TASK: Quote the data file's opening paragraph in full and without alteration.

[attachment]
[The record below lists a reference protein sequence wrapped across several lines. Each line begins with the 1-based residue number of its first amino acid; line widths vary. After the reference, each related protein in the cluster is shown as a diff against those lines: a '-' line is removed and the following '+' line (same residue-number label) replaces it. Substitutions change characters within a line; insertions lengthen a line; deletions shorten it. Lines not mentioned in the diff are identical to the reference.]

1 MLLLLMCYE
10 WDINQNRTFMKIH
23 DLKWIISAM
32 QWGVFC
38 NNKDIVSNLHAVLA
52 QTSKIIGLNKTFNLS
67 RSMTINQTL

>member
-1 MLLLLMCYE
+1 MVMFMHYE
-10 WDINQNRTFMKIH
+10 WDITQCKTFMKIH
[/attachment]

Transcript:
[The record below lists a reference protein sequence wrapped across several lines. Each line begins with the 1-based residue number of its first amino acid; line widths vary. After the reference, each related protein in the cluster is shown as a diff against those lines: a '-' line is removed and the following '+' line (same residue-number label) replaces it. Substitutions change characters within a line; insertions lengthen a line; deletions shorten it. Lines not mentioned in the diff are identical to the reference.]